Sunday, May 16, 2004

How Many Shoes Left to Drop. . . on the Iraqi Prison Abuse Scandal? Newsweek Weighs In

I got this link off Josh Marshall's Talking Points site, and thank him tremendously. Frankly, I don't have Newsweek on my regular reading list, but this article looks outstanding. Just the existence of outstanding reporting from other folks not named Hersh is going to find those higher ups who evidently approved or encouraged the hijinks at Abu Ghraib. On that topic, Josh Marshall comments on the Pentagon nondenials:

Rumsfeld spokesman Larry Di Rita's widely-quoted statement -- "Assertions apparently being made in the latest New Yorker article on Abu Ghraib and the abuse of Iraqi detainees are outlandish, conspiratorial, and filled with error and anonymous conjecture." -- isn't a denial, it's splutter -- a classic non-denial denial.

And he's so right. There's lots of evidence in the Newsweek piece, though, that from the top the Bushites were planning getting around the Geneva Conventions, all the way from just after 9/11. From the Newsweek article:

One Justice Department memo, written for the CIA late in the fall of 2001, put an extremely narrow interpretation on the international anti-torture convention, allowing the agency to use a whole range of techniques—including sleep deprivation, the use of phobias and the deployment of "stress factors"—in interrogating Qaeda suspects. The only clear prohibition was "causing severe physical or mental pain"—a subjective judgment that allowed for "a whole range of things in between," said one former administration official familiar with the opinion.

What is fascinating here is that Powell was once more kept out of the loop. It is like these folks instinctively knew the one guy whose moral compass still pointed north, and, as per usual, they bypassed him.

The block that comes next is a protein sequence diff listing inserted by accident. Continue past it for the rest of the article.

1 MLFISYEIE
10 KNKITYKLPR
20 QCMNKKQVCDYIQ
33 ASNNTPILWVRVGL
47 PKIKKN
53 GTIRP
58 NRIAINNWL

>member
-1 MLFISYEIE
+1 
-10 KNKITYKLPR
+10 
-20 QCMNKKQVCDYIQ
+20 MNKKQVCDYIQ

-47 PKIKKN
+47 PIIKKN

Cut out of the process, as usual, was Colin Powell's State Department. So were military lawyers for the uniformed services. When State Department lawyers first saw the Yoo memo, "we were horrified," said one. As State saw it, the Justice position would place the United States outside the orbit of international treaties it had championed for years. Two days after the Yoo memo circulated, the State Department's chief legal adviser, William Howard Taft IV, fired a memo to Yoo calling his analysis "seriously flawed." State's most immediate concern was the unilateral conclusion that all captured Taliban were not covered by the Geneva Conventions. "In previous conflicts, the United States has dealt with tens of thousands of detainees without repudiating its obligations under the Conventions," Taft wrote. "I have no doubt we can do so here, where a relative handful of persons is involved."

Those folks working for Colin Powell can make you proud to be an American, even if the rest of this Administration sickens you.

Josh Marshall has an interesting point. He says that like one does with polling, throwing out the high and low scores, and then concentrating on the middle ground (I think that's done in figure skating scoring, but then we'd have to make obligatory complaints about the French judges again, wouldn't we?), one might use the same method to evaluate what will be a flood of investigative journalism in the next couple weeks, months. I'm not so sure. As with numerous talking heads and Senators over the last few days, I'm convinced there was some high level orchestration of the abuse at Abu Ghraib. And I'm just not interested in playing fair with these weasels, anyway, though I respect Josh Marshall for it.

We're going to find that the blame will land at Wolfowitz, Rumsfeld, etc., or perhaps a mere layer down from them. That's clear, otherwise the Bushites would throw some lower-level stiffs under the bus now, and get the scandal out of the way while there is still plenty of breathing room before the election. Hmm, it sure would be nice if this took three months to come out. . .

OK, I feel dirty now, like a whole gaggle of Republicans drooling over a blue dress and with sparkling eyes at the prospect of months of scandal. Then again, war and dead Americans is a bit more important than a stained dress.